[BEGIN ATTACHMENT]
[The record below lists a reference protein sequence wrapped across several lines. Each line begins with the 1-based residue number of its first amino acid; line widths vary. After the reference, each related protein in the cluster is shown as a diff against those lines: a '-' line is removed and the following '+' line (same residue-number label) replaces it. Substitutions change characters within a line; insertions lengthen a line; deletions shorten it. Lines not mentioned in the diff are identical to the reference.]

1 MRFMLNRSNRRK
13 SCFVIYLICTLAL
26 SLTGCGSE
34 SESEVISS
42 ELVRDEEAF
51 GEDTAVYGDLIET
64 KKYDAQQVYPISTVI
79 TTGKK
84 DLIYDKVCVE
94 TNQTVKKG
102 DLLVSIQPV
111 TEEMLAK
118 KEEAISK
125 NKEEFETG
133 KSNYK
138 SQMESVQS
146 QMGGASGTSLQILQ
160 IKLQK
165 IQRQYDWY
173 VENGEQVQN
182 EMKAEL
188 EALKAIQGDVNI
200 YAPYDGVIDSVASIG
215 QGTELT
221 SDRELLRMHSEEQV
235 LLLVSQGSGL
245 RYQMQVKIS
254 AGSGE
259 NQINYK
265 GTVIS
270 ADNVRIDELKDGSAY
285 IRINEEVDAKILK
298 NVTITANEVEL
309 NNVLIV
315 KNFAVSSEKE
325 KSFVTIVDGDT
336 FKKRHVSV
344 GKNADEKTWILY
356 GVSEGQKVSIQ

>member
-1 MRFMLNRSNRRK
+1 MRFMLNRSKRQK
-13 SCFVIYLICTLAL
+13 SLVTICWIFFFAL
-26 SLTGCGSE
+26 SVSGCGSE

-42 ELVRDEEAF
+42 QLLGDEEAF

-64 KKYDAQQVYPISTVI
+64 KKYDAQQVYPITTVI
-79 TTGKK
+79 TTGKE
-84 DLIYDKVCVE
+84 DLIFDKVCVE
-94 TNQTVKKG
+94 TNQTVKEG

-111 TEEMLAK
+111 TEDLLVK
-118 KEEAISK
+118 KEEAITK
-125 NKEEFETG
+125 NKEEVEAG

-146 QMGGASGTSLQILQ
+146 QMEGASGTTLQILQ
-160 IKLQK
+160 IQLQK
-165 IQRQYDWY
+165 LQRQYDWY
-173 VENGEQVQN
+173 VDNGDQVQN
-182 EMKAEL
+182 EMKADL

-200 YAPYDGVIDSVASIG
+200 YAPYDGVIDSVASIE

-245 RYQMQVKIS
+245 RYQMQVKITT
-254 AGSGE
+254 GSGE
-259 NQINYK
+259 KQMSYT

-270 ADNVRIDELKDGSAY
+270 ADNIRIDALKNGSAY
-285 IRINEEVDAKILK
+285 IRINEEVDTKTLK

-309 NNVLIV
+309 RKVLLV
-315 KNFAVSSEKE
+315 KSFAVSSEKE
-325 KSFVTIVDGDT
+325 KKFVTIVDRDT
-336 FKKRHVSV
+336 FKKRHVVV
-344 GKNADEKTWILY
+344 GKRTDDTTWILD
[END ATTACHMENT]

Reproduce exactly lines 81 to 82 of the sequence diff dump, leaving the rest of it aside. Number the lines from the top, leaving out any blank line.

+259 KQMSYT

-270 ADNVRIDELKDGSAY